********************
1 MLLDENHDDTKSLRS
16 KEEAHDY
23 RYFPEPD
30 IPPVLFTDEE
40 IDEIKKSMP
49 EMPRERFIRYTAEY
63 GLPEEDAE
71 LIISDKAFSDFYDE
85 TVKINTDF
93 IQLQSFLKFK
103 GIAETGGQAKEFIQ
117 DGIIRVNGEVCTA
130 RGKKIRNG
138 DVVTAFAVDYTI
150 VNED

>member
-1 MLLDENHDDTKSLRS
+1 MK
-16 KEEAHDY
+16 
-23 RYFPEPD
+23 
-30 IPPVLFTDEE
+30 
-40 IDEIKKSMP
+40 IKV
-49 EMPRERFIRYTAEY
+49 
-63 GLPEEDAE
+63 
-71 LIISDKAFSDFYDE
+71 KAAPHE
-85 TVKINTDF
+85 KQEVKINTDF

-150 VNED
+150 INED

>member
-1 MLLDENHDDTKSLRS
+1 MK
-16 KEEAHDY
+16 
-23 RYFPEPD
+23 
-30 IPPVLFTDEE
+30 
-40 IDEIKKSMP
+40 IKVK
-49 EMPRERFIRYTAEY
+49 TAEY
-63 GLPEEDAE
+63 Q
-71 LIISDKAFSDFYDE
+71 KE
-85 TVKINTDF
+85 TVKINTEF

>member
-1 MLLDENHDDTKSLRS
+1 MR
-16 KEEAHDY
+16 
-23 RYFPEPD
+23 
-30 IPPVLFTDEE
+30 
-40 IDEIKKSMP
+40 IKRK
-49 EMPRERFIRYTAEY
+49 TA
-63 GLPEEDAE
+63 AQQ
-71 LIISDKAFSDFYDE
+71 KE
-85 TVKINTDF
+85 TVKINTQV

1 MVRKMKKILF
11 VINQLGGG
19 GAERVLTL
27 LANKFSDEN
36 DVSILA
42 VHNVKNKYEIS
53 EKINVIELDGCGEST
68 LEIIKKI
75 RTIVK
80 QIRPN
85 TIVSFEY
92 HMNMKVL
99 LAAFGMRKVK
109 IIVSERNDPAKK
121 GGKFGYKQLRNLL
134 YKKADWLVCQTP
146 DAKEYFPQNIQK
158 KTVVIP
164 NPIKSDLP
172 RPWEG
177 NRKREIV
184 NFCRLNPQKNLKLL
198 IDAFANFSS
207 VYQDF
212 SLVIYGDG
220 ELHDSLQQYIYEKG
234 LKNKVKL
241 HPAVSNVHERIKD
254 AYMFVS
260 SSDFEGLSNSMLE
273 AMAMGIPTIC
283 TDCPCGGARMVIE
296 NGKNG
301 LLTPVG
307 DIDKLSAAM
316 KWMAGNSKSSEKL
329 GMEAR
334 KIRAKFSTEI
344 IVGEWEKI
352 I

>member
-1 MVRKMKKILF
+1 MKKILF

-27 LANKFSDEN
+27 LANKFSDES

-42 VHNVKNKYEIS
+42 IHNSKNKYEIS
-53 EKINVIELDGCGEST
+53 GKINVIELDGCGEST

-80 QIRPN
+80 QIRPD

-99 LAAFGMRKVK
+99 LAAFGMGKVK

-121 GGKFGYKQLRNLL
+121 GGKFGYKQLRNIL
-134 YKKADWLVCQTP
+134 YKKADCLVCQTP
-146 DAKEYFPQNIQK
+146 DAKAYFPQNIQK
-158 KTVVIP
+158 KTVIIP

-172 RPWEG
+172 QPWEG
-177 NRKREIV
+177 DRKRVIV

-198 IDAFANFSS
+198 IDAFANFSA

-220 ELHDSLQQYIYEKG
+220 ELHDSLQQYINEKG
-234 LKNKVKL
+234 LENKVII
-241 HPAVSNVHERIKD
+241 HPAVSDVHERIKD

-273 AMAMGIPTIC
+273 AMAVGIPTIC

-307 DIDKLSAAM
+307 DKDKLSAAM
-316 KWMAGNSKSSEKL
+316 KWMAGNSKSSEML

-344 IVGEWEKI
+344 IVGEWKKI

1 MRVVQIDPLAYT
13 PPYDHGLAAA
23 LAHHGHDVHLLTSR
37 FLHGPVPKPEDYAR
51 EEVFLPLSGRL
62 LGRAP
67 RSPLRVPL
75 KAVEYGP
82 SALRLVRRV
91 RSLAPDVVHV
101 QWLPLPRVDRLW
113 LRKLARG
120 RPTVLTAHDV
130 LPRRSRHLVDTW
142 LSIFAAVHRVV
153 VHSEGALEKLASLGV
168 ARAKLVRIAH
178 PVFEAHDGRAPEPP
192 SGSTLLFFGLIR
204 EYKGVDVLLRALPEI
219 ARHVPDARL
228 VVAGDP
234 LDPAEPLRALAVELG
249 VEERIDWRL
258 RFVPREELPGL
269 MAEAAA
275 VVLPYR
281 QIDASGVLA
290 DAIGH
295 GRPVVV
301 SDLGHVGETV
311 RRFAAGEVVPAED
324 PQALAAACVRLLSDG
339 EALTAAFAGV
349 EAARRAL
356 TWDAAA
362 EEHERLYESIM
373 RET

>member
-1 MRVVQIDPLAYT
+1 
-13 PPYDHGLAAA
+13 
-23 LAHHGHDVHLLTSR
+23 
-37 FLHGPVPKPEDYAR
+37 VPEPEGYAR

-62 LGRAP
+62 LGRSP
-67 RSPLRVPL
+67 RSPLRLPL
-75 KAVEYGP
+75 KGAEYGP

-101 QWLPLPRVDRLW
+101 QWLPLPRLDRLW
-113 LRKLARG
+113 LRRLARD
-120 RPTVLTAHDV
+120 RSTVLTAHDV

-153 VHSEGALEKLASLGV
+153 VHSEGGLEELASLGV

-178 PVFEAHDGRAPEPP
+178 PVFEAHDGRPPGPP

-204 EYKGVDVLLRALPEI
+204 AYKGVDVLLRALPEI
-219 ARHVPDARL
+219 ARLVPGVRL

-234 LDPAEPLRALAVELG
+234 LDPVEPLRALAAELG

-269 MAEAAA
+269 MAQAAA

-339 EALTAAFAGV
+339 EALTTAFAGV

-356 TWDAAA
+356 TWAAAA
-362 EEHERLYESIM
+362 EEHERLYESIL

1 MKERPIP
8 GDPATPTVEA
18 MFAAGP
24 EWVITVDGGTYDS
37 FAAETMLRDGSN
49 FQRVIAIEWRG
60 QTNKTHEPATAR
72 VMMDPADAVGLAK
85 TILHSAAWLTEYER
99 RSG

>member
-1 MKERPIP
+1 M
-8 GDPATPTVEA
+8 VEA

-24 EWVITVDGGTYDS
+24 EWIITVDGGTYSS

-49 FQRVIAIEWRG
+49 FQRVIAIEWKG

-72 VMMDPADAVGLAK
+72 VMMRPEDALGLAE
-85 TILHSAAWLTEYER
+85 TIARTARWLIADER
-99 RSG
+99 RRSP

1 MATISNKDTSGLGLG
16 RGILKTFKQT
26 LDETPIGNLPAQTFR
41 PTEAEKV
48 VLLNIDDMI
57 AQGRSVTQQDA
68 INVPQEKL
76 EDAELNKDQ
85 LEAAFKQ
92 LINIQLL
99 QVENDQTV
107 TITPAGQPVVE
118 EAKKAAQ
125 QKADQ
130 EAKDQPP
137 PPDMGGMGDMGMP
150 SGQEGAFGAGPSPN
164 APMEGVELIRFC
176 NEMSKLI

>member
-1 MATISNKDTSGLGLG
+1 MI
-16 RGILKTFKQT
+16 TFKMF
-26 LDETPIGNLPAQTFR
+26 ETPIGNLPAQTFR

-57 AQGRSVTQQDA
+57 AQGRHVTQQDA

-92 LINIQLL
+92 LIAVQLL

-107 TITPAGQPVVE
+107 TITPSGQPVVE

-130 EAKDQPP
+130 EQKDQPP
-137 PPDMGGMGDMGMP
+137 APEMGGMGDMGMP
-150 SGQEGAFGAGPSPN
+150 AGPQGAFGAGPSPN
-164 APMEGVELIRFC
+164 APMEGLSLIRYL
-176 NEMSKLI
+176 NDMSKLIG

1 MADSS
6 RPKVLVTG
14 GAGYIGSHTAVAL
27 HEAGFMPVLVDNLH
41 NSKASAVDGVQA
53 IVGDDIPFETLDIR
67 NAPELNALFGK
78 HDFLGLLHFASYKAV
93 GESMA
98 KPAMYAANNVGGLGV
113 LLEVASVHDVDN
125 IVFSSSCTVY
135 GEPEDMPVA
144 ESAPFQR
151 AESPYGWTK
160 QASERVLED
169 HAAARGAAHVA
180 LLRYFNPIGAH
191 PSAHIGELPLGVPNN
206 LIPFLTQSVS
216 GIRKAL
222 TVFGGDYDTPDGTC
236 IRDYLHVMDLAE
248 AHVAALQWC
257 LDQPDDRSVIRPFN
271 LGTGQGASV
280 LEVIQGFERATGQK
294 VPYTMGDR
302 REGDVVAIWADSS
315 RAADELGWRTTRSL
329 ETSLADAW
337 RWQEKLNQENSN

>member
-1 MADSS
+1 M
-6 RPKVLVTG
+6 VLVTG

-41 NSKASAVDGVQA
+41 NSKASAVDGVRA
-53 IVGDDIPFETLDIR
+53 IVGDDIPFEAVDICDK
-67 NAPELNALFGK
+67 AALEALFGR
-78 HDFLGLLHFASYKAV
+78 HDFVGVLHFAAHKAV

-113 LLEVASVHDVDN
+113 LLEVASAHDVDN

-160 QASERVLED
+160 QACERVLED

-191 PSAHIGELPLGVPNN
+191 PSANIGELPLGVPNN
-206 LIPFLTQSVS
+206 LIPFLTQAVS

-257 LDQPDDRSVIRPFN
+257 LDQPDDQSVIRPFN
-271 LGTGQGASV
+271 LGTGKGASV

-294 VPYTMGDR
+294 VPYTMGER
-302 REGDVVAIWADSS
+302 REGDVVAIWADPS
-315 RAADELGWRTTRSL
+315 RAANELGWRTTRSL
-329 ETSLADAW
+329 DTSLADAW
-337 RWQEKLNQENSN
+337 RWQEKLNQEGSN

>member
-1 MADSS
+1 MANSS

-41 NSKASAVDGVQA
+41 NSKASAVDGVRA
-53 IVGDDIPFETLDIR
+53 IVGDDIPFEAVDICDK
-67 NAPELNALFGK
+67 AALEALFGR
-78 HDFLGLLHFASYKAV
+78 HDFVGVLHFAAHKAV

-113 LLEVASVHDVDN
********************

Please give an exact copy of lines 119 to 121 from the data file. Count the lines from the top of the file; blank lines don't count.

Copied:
+27 LANKFSDES

-42 VHNVKNKYEIS
+42 IHNSKNKYEIS